The middle pull-down menus are for coverage limits. You can adjust them to whatever you like.

The final page in the Farmer's quote process

Design of Website and App

Most companies have digital presences. Farmers is no exception. Like some other major insurance companies, Farmers has three major options for consumers.

The first is its website. The last two are its two apps, one for regular consumers and one for its signal program.

In this section, we’ll cover all three, from their designs to how easy they are to navigate.

We’re in the home stretch. Let’s take a tour of Farmers’ digital options.

Website

If you go to the Farmers website, you’ll load this page.

A screenshot of the home page of Farmers

You’ll have options to check out insurance, get a quote, find an agent, go to claims, to pay your bill. It’ll also pull up a quick link to finding an agent or calling a phone number for a quote.

Overall, it’s very clean to look at, with a mixture of soft and bold colors. The clothesline is a nice touch, as it simulates real people who are Farmers customers. And, of course, there’s J.K. Simmons, the Farmers guy.

Once you click on insurance, it’ll pull down this menu.

A screenshot of the homepage of Farmers with the top menu pulled down

You’ll have options for auto, home, life, and more. Farmers, like other property-casualty companies, offers likely a near-complete set of insurance packages to appeal to a broad audience. You can even get motorcycle or business insurance.

When you click on auto, it pulls up this page.

A screenshot of the auto insurance homepage on Farmer's website

A bunch of golfers loading a bag into a car. It has a tagline for its auto coverage, which is “Personalized coverage. Personalized service.”

How easy can you find answers?

You can find answers quickly using the magnifying glass near the Log In button. It’ll open up a window that’ll take you to the search page.

A screenshot of the search bar on Farmer's website

You can use it to search for more detailed and harder to find information. A search of auto insurance, for instance, pulls up from pages like Car Insurance FAQs to Seamless Protection for Rideshare Drivers.

Although they don’t appear to be easily found on its main page, Farmers does a number of content-related articles. Many of these are Q&As, like What is an Auto Insurance Deductible? and What Factors Impact the Cost of My Car Insurance?.

Is the design a plus or minus?

The design is passable. Farmers’ main selling points are easy to find. If you’re looking to get a quote, find out more about insurances, or do more customer-oriented activities like filing a claim, the navigation is straightforward.

The process to get a quote is a little more lengthy than some other companies.

The colors are pleasing, with just gray, reds, and blues. It’s somewhat bare-bones compared to other websites. As in, there’s not much going on. But that can work well for its intended purpose of getting people signed up for car insurance.

Farmers Insurance App

Mobile car insurance apps are becoming more popular, as a convenient way to pay bills, file a claim, even get roadside assistance.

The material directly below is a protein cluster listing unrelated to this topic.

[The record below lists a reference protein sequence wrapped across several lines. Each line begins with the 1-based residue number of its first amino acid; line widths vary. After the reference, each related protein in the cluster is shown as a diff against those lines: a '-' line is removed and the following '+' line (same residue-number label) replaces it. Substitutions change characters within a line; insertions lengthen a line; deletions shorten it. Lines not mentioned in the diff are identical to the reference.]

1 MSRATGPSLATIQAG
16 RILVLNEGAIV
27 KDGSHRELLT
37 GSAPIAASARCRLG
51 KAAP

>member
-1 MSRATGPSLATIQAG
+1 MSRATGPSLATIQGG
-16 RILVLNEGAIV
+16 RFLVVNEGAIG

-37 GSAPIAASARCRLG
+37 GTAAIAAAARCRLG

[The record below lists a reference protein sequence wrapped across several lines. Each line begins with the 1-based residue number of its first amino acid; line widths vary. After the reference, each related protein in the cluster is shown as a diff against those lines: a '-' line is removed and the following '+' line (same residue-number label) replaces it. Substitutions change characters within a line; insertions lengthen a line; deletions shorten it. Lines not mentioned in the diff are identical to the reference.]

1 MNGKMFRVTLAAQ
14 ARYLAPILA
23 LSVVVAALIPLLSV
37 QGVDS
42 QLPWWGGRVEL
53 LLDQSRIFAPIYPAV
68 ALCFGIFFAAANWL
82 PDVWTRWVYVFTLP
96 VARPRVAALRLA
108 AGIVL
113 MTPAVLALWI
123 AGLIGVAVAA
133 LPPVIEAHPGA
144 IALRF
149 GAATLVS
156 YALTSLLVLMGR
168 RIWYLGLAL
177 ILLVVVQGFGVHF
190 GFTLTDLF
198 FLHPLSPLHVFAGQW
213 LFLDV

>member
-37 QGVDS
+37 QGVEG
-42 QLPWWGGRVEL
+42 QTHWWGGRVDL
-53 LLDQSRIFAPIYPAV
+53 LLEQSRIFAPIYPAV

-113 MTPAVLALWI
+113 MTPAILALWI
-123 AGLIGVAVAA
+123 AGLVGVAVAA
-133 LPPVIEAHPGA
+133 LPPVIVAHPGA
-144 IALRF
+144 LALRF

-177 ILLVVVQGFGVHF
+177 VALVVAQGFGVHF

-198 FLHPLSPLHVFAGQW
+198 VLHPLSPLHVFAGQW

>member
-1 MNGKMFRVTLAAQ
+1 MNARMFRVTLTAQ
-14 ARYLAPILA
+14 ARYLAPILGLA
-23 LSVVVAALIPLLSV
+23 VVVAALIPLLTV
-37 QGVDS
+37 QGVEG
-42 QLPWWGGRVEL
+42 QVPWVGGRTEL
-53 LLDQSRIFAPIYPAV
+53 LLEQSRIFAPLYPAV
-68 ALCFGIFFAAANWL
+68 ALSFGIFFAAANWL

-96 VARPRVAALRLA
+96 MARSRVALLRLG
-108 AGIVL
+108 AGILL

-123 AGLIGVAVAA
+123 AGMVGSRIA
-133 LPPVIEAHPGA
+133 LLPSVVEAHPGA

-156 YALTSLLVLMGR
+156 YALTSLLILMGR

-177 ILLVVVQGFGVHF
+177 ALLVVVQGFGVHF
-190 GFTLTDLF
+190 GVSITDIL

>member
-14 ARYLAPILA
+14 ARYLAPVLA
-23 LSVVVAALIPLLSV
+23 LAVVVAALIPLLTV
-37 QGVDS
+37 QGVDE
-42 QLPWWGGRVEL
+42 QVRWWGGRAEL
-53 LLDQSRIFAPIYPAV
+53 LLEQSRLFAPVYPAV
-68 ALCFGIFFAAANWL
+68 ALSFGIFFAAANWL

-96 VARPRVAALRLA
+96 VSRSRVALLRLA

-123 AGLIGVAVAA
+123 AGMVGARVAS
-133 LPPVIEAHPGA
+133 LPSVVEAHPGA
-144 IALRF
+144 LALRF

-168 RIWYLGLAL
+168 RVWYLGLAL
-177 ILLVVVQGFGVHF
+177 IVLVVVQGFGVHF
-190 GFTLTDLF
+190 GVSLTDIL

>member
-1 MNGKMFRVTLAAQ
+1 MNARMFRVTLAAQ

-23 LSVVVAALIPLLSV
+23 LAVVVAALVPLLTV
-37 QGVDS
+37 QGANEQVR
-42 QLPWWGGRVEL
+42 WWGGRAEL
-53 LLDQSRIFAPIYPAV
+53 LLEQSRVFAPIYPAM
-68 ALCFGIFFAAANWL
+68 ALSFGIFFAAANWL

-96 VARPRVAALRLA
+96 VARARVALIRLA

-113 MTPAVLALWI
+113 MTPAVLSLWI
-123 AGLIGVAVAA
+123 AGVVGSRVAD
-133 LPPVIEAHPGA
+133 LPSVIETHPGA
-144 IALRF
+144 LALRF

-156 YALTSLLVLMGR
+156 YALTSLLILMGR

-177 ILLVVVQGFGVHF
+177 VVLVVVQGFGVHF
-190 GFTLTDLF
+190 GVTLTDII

Farmers app is fairly popular with a 4.8 rating out of 5 on 3,500 reviews in iOS. On Google Play (Android), the rating is similar, with nearly 3,900 reviews and over 100,000 downloads.

How easily can you manage your account using just the app?

The app has many features. As it writes on its description for the iOS page, “Here’s what you can do:

  • Review your bills, make payments and manage payment methods.
  • Access ID cards for your auto and home policies
  • View policy documents for your Farmers coverage.
  • Start a claim right from your phone — and track its status.
  • Request roadside assistance for help like towing, changing a tire or charging a battery.
  • Get a fast quote for Auto, home, condo and renters coverage.
  • Find contact information for your agent.”

Farmers has released a video about it as well.

Is the design a plus or minus?

The designs for the iOS app appears easy to navigate and intuitive.

A screenshot of Farmer's App on iOS store

ISUx2 gives a 5-star review and writes,

“This app loads quickly, gives all the necessary information required in a near or full-blown emergency, and allows for the status of account information. That’s all any app should be for. Quick, easy, oversight of information.”

The design for Google Play seems similar to iOS.

A screenshot of Farmer's App on Google Play store

Overall, the colors are pleasing, with numerous options that are easy to navigate to.

kim Nichols gives a 5-start review and writes, “I just started, but it was easy to open, and navigate. It is so easy to see all I need to in each category. Thank you for telling me about it.”

Signal App by Farmers

Farmers’ safe driving app, which leads to discounts, has been covered slightly already. Here, we’ll cover what consumers have to say about it, through their own words. This includes if there are any problems.

What do drivers think about the Signal App?

Signal gets a 4.8 rating out of 5 based on 4,600 reviews on iOS.